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Physics A Level (Block C) at St John's Catholic Comprehensive School

Course description

Why choose Physics?  Physicists look for all the hidden laws that explain why all matter (that’s every physical thing) and energy in the known universe exists, where it comes from and how it behaves the way it does.

So if you’re wondering how forces of nature, like gravity, work or how aircraft stay up in the air, you’ll need to go to a physicist like Brian Cox, Stephen Hawking or Albert Einstein for an explanation.

Physicists use the laws they uncover to develop new materials, machinery, and technology to improve our lives and help us explore the universe further, from computers to telescopes and spacecraft.

Physics is taught mainly as a content-led approach. Teaching of practical skills is integrated with the theoretical topics and they’re both assessed through written papers and, for A-Level only, a teacher assessed Practical Endorsement. The Edexcel Physics specification aims to encourage you to develop:

  • Essential knowledge and understanding of different areas of the subject and how they relate to each other.
  • A deep appreciation of the skills, knowledge and understanding of scientific methods.
  • Competence and confidence in a variety of practical, mathematical and problem solving skills.

Course content

The specification is divided into topics, each covering different key concepts of physics:

■ Topic 1 – Working as a physicist                                                    

■ Topic 2 – Mechanics

■ Topic 3 – Electric Circuits                                                               

■ Topic 4 – Materials

■ Topic 5– Waves and Particle Nature of Light                                              

■ Topic 6 – Further Mechanics

■ Topic 7 – Electric and Magnetic Fields                                            

■ Topic 8 – Nuclear and Particle Physics

■ Topic 9 – Thermodynamics                                                             

■ Topic 10 – Space

■ Topic 11– Nuclear Radiation                                                                       

■ Topic 12 – Gravitational Fields

■ Topic 13 – Oscillations

Physics brings a lot of scientific theory and thinking together, and a good A-Level grade in the subject demonstrates that a student can apply themselves in problem solving, practical skills and scientific writing; all of these qualities are highly prized in today’s competitive job market.

Entry requirements

A minimum of 5 subjects at A* to B grade (Grade 5 or higher) or equivalent, including a Grade 5 in GCSE English and Grade 6 Maths.

In addition, Students must also have Combined  Science (Grade B/Grade 6 or higher) 


In AS Physics, Modules 1-5 are assessed while all modules are assessed at A-Level Physics. At AS you sit two separate papers where you are assessed on your knowledge of topics 1-5 and your ability to apply this knowledge to unfamiliar situations.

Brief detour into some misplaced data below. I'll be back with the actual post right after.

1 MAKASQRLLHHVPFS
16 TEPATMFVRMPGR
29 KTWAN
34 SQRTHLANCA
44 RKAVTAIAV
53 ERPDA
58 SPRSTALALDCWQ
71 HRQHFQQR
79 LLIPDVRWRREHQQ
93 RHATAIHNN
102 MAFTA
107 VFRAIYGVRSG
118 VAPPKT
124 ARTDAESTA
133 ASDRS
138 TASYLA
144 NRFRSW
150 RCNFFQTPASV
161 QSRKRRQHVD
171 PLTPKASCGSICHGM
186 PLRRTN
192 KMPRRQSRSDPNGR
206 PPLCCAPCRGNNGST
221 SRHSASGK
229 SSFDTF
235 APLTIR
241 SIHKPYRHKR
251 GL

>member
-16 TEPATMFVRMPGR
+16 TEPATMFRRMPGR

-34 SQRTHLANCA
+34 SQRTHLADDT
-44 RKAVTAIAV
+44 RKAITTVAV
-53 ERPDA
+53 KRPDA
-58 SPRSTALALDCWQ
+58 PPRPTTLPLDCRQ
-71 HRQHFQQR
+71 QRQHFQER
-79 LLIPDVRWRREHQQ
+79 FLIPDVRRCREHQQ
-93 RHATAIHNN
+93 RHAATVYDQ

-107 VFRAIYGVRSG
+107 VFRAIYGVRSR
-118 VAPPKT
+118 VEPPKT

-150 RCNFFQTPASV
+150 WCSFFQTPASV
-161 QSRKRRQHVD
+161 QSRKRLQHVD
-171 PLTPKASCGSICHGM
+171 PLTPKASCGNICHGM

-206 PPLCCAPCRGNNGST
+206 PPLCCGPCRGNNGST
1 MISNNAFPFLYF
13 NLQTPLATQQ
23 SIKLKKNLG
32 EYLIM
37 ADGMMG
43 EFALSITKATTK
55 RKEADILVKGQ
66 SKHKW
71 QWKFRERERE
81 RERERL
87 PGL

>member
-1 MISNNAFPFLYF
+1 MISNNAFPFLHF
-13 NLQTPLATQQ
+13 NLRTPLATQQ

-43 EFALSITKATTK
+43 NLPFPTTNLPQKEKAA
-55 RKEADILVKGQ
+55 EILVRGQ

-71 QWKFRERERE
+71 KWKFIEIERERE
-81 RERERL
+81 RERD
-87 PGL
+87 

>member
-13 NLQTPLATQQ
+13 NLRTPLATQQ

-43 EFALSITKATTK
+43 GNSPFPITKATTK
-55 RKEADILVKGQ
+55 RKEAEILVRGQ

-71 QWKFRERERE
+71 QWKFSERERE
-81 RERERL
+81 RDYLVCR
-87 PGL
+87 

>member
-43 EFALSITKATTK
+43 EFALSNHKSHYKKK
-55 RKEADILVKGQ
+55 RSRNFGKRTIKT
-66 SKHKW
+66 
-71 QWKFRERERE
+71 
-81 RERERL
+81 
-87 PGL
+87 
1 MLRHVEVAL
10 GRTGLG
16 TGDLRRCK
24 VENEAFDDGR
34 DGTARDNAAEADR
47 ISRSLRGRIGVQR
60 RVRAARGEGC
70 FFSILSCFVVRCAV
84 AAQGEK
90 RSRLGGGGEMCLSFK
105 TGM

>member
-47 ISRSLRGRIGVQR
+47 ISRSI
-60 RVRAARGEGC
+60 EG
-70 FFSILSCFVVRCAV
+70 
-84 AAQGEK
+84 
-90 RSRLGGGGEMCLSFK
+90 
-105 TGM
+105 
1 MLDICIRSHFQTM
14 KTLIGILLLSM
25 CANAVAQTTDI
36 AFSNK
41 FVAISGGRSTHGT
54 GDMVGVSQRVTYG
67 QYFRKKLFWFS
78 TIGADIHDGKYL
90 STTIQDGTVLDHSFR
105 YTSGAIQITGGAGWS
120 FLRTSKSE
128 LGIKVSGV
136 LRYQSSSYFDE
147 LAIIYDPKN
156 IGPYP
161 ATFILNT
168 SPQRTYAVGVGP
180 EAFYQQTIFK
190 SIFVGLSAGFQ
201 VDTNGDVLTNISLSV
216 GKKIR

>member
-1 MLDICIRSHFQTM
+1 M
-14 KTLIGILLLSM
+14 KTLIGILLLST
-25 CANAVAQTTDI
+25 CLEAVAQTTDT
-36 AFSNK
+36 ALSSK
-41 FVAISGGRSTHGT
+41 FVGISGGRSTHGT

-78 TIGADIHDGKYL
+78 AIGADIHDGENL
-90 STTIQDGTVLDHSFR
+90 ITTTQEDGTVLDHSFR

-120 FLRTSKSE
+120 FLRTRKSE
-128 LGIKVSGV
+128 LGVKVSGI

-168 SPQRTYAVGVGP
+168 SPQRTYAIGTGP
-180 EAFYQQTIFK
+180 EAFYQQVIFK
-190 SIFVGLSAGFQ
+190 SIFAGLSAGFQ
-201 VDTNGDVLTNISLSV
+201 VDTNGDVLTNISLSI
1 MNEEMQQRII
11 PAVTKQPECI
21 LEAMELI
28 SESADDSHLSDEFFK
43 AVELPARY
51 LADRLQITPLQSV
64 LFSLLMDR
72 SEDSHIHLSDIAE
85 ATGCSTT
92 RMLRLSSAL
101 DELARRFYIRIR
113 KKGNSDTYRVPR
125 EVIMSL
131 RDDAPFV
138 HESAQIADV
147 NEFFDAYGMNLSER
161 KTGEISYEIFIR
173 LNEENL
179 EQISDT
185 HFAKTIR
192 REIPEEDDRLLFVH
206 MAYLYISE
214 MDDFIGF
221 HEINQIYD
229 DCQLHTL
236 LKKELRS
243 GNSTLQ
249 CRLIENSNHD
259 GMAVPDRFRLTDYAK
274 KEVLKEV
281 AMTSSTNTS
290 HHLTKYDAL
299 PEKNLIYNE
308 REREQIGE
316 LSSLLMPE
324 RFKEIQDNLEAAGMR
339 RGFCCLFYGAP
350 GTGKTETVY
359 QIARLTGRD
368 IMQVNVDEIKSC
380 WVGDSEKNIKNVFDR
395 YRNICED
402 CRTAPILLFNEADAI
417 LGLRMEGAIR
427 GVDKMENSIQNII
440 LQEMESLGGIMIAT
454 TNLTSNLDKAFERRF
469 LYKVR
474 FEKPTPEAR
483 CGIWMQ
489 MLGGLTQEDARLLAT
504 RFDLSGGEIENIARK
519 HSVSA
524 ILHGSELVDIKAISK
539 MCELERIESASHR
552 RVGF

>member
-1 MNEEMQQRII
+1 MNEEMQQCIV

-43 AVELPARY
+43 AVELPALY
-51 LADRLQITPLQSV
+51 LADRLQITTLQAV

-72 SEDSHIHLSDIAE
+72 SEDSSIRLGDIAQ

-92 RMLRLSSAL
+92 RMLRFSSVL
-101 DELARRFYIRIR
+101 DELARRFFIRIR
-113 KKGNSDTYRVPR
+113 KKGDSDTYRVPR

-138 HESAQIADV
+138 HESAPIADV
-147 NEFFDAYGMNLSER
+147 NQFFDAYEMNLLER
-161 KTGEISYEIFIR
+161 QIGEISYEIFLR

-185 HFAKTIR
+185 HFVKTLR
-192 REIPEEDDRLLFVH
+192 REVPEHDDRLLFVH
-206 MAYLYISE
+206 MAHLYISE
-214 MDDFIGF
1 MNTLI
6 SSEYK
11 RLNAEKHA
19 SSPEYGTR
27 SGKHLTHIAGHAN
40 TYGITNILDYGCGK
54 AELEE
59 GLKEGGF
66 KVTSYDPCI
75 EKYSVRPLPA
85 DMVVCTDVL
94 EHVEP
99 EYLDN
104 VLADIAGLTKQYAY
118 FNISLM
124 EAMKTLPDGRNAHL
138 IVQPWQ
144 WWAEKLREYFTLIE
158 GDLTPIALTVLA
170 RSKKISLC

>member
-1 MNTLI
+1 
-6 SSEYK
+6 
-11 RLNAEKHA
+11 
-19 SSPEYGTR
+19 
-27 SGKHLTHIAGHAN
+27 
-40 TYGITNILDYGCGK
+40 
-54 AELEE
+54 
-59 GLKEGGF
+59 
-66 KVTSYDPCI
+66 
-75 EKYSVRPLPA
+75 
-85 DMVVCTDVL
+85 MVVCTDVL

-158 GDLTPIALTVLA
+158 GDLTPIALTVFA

In the full A-Level all 13 topics are assessed, again requiring you to apply your knowledge to both familiar and unfamiliar situations and there is an additional synoptic paper. Practical work is only assessed at A-Level by the teacher as Pass/Fail however Core Practicals are examined in the written papers at both AS and A level.

A minimum of 40% of the marks in both AS and A level Physics are for mathematics.


Future opportunities

Physics is a seriously useful subject for the majority of STEM (science, technology, engineering and maths) careers and you will find physicists everywhere in industry, medicine, transport, government, universities, the armed forces, the secret service, games companies, research labs and more.

Physics brings a lot of scientific theory and thinking together and a good A-Level grade in the physics demonstrates that a student can apply themselves in problem solving, practical skills and scientific writing; all of these qualities are highly prized in today’s competitive job market.

Whilst physics is the backbone of the Engineering industry it is also highly regarded in other careers such as Medicine, Architecture, Computer Science, Music Technology and even Law. Due to the variety of skills involved in physics, such as logical thinking, designing and evaluating experiments, it is considered a valuable qualification in careers not involving physics directly.

You could take this course with other advanced level courses such as Chemistry, Biology or Electronics to prepare for higher education in a science related subject or more general higher education courses. With further training, you could go into a job related to Physics such as Science Technician or Electronics Engineer. The course will also help you develop the skills, understanding and knowledge that many employers across lots of industries are looking for.

Further information

To find out more about this qualification, contact us, ask your CXK Personal Adviser or school/college careers staff.


How to apply

You can apply for this course through UCAS Progress. Add this course to your favourites so you can start making an application.

Last updated date: 15 November 2017
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